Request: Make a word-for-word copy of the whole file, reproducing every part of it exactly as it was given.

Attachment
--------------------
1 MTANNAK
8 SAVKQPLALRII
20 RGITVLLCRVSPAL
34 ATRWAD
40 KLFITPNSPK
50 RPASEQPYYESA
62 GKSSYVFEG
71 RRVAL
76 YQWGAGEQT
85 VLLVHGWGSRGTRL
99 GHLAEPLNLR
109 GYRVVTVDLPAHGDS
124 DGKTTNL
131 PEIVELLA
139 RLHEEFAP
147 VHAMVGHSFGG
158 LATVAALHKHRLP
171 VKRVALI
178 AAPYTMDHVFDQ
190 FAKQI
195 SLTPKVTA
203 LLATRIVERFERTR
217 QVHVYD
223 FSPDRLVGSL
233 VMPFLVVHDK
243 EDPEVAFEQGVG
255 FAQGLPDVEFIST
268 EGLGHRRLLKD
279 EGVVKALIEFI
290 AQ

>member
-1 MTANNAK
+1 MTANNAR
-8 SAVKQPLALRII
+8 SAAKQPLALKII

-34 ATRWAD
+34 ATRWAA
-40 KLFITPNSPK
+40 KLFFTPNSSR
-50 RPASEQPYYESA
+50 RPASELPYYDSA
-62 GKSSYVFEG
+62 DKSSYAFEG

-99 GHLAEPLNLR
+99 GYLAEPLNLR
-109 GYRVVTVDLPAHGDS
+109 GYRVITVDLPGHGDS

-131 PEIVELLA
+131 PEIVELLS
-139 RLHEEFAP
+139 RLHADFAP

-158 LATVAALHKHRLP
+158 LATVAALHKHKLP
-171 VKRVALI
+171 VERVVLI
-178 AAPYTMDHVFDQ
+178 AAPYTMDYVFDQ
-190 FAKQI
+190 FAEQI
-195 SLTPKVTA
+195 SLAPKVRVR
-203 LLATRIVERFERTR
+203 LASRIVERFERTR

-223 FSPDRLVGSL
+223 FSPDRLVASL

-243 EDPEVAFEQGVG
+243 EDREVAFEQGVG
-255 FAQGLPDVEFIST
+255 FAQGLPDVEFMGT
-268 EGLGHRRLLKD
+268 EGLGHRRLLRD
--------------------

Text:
1 MTANNAK
8 SAVKQPLALRII
20 RGITVLLCRVSPAL
34 ATRWAD
40 KLFITPNSPK
50 RPASEQPYYESA
62 GKSSYVFEG
71 RRVAL
76 YQWGAGEQT
85 VLLVHGWGSRGTRL
99 GHLAEPLNLR
109 GYRVVTVDLPAHGDS
124 DGKTTNL
131 PEIVELLA
139 RLHEEFAP
147 VHAMVGHSFGG
158 LATVAALHKHRLP
171 VKRVALI
178 AAPYTMDHVFDQ
190 FAKQI
195 SLTPKVTA
203 LLATRIVERFERTR
217 QVHVYD
223 FSPDRLVGSL
233 VMPFLVVHDK
243 EDPEVAFEQGVG
255 FAQGLPDVEFIST
268 EGLGHRRLLKD
279 EGVVKALIEFI
290 AQ

>member
-1 MTANNAK
+1 MTANNAR
-8 SAVKQPLALRII
+8 SAAKQPLALKII

-34 ATRWAD
+34 ATRWAA
-40 KLFITPNSPK
+40 KLFFTPNSSR
-50 RPASEQPYYESA
+50 RPASELPYYDSA
-62 GKSSYVFEG
+62 DKSSYAFEG

-99 GHLAEPLNLR
+99 GYLAEPLNLR
-109 GYRVVTVDLPAHGDS
+109 GYRVITVDLPGHGDS

-131 PEIVELLA
+131 PEIVELLS
-139 RLHEEFAP
+139 RLHADFAP

-158 LATVAALHKHRLP
+158 LATVAALHKHKLP
-171 VKRVALI
+171 VERVVLI
-178 AAPYTMDHVFDQ
+178 AAPYTMDYVFDQ
-190 FAKQI
+190 FAEQI
-195 SLTPKVTA
+195 SLAPKVRVR
-203 LLATRIVERFERTR
+203 LASRIVERFERTR

-223 FSPDRLVGSL
+223 FSPDRLVASL

-243 EDPEVAFEQGVG
+243 EDREVAFEQGVG
-255 FAQGLPDVEFIST
+255 FAQGLPDVEFMGT
-268 EGLGHRRLLKD
+268 EGLGHRRLLRD